icon bookmark-bicon bookmarkicon cameraicon checkicon chevron downicon chevron lefticon chevron righticon chevron upicon closeicon v-compressicon downloadicon editicon v-expandicon fbicon fileicon filtericon flag ruicon full chevron downicon full chevron lefticon full chevron righticon full chevron upicon gpicon insicon mailicon moveicon-musicicon mutedicon nomutedicon okicon v-pauseicon v-playicon searchicon shareicon sign inicon sign upicon stepbackicon stepforicon swipe downicon tagicon tagsicon tgicon trashicon twicon vkicon yticon wticon fm
30 Jun, 2010 23:55

Groups call for NYC schools to recognize Muslim holidays

Hundreds of Muslims gathered in New York City to demand the city recognize Muslim holidays in public schools the same way Christian and Jewish holidays are recognized.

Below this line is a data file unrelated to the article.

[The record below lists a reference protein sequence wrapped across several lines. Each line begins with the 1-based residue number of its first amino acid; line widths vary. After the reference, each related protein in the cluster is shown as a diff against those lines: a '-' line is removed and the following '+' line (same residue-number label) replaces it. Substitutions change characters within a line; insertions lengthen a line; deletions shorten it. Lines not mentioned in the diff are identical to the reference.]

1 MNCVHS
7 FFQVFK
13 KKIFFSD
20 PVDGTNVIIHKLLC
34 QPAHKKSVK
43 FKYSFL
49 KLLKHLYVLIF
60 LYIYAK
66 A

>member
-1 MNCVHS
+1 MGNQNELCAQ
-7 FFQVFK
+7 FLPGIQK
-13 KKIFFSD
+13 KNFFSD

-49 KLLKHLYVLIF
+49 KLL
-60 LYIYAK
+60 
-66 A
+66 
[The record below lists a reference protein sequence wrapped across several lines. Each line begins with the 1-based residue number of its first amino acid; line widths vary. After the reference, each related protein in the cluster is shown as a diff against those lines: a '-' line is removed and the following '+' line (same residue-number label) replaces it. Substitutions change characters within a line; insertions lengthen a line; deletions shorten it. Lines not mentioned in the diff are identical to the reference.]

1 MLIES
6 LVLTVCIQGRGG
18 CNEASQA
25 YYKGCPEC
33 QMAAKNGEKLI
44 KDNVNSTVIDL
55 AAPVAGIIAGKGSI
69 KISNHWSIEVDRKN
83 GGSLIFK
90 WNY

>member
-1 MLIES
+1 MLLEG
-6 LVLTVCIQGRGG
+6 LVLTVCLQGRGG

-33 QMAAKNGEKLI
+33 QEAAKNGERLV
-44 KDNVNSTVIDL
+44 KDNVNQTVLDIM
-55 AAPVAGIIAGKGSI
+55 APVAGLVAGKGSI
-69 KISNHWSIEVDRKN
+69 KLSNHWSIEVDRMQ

The group is calling on New York City Mayor Michael Bloomberg to specifically recognize Eid ul-Fitr and Eid al-Adha in public school system. Currently, 12% of the children in New York City public schools are Muslim.

When a child has to decide between practicing his faith or her faith and spending that day with their family or going to school and taking an exam is very troubling for that child. So, it’s impotent to understand that we’re trying to recognize that these holidays are important for the kids,” said Bahir Mustafa of the New York Civic Participation Project.

Bahir argued that there is a strong Islamophobic political climate in the US and that many simply want to avoid the issue.

On June 30,, 2009 the New York City Council voted 50-0 to recognize Muslim holidays. The vote was not on a law, but a resolution to show solidarity with the Muslim community.

Mayor Bloomberg argues that the schools are simply too diverse to recognize all holidays.